Astronomers on Wednesday unveiled the first photo of a black hole, one of the star-devouring monsters scattered throughout the Universe and obscured by impenetrable shields of gravity.
The image of a dark core encircled by a flame-orange halo of white-hot plasma looks like any number of artists’ renderings over the last 30 years.
But this time, it’s the real deal.
“The history of science will be divided into the time before the image, and the time after the image,” said Michael Kramer, director at the Max Planck Institute for Radio Astronomy.
Carlos Moedas, European Commissioner for Research, Science and Innovation, called the feat a “huge breakthrough for humanity”.
The supermassive black hole immortalised by a far-flung network of radio telescopes is 50 million light years away at the centre of a galaxy known as M87.
“It’s a distance that we could have barely imagined,” said Frederic Gueth, an astronomer at France’s National Centre for Scientific Research (CNRS) and co-author of studies detailing the findings.
Most speculation had centred on the other candidate targeted by the Event Horizon Telescope: Sagittarius A*, a closer but smaller black hole at the centre of our own galaxy, the Milky Way.
Locking down an image of M87’s supermassive black hole at such distance is comparable to photographing a pebble on the Moon, the scientists said.
It was also very much a team effort.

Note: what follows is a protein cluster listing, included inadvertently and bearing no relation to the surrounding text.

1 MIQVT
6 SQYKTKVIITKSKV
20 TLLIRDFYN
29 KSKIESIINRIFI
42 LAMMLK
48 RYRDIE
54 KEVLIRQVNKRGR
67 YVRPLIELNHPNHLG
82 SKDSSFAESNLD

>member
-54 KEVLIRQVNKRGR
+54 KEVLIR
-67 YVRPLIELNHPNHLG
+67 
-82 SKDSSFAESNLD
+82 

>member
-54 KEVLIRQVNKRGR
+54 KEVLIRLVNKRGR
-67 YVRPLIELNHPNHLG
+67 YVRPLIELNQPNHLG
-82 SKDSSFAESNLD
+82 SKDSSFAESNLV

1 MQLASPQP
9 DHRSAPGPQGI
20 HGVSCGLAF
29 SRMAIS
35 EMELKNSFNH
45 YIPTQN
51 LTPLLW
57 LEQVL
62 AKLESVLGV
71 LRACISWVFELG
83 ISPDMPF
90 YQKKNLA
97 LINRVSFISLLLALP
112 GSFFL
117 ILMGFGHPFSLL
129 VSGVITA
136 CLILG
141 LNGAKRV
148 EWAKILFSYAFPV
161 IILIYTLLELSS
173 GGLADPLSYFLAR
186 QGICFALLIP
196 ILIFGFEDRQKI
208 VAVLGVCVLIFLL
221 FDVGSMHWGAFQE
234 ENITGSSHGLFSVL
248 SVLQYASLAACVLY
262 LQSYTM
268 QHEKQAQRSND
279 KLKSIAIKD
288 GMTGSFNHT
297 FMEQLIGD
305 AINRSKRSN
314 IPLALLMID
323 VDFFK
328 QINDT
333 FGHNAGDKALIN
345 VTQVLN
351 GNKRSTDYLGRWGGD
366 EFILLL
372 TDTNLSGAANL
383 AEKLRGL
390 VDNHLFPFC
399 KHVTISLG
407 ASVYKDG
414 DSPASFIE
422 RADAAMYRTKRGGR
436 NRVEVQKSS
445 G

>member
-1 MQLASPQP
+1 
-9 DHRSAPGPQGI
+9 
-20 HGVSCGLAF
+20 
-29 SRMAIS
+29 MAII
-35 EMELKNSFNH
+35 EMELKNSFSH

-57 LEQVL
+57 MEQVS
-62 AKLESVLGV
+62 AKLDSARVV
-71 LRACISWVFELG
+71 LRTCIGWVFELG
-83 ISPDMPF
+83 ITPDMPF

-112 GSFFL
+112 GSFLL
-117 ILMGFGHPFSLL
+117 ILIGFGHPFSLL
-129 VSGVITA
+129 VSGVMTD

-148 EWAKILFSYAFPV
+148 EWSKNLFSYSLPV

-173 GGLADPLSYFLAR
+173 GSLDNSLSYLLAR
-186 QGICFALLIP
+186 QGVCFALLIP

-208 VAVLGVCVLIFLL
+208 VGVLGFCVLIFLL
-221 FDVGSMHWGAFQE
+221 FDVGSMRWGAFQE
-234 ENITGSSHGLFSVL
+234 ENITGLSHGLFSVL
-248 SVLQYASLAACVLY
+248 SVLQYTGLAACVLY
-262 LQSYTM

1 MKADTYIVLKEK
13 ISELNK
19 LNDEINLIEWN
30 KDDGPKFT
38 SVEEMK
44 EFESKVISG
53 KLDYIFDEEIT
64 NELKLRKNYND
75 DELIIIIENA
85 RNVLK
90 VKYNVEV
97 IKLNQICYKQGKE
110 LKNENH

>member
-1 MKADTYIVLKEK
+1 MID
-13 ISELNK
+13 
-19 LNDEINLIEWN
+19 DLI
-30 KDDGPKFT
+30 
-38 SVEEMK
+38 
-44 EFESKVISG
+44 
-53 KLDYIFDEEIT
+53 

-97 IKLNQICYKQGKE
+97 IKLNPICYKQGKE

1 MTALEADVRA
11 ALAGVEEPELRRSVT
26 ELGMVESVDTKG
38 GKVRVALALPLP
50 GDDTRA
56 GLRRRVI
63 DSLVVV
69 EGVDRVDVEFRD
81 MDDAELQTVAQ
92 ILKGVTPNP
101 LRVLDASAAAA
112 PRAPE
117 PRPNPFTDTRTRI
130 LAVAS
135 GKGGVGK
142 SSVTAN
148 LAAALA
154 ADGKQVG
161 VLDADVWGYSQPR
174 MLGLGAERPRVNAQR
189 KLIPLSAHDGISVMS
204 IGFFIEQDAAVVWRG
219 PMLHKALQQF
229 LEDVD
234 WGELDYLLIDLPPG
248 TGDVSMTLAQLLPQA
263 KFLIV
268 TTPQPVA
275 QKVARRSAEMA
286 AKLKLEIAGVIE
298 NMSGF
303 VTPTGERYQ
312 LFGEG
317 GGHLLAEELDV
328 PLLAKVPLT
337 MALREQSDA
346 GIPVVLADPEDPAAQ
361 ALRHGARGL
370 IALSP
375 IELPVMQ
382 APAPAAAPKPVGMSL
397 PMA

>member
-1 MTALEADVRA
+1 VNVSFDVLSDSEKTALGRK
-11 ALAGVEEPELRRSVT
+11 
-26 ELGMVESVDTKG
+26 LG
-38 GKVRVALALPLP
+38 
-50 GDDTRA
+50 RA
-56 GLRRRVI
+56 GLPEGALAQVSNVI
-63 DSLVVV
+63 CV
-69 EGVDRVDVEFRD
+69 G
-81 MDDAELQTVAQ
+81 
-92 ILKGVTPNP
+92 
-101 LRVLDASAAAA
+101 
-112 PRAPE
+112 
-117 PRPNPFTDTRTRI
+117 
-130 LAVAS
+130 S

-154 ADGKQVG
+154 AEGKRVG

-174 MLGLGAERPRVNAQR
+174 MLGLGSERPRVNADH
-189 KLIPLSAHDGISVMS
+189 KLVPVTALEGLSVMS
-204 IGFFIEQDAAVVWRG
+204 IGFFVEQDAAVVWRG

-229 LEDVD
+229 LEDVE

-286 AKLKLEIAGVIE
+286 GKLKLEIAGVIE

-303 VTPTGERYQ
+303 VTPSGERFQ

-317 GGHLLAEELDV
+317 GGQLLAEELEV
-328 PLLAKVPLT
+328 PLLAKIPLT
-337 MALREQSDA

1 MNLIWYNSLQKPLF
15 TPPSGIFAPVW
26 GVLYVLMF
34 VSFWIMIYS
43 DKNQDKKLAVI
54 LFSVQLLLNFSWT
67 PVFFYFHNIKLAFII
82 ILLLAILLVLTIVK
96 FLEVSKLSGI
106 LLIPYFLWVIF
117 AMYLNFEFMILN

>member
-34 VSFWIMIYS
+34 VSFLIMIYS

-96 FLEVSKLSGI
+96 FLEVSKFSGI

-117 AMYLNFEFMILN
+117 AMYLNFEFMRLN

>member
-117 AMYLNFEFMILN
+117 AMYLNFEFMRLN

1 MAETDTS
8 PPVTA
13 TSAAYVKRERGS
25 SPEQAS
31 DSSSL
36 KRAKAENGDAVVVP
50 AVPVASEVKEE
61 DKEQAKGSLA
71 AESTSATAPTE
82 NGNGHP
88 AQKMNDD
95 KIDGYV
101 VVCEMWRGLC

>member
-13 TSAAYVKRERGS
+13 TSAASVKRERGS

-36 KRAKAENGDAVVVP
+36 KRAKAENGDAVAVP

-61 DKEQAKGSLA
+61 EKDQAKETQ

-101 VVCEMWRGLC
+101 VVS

“Instead of constructing a giant telescope that would collapse under its own weight, we combined many observatories,” said Michael Bremer, an astronomer at the Institute for Millimetric Radio Astronomy (IRAM) in Grenoble.
Earth in a thimble
Over several days in April 2017, eight radio telescopes in Hawaii, Arizona, Spain, Mexico, Chile, and the South Pole zeroed in on Sag A* and M87.
Knitted together, they formed a virtual observatory some 12,000km across – roughly the diameter of Earth.
“The data is like an incomplete puzzle set,” said team member Monika Moscibrodzka, an astronomer at Radboud University. “We only see pieces of the real true image, and then we have to fill in the gaps of the missing pieces.”
In the end, M87 was more photogenic. Like a fidgety child, Sag A* was too “active” to capture a clear picture, the scientists said.
“What we see in the image is the shadow of the black hole’s rim – known as the event horizon, or the point of no return – set against the luminous accretion disk,” Gueth said.
The unprecedented image – so often imagined in science and science fiction – has been analysed in six studies co-authored by 200 experts from 60-odd institutions and published on Wednesday in Astrophysical Journal Letters.
“I never thought that I would see a real one in my lifetime,” said CNRS astrophysicist Jean-Pierre Luminet, author in 1979 of the first digital simulation of a black hole.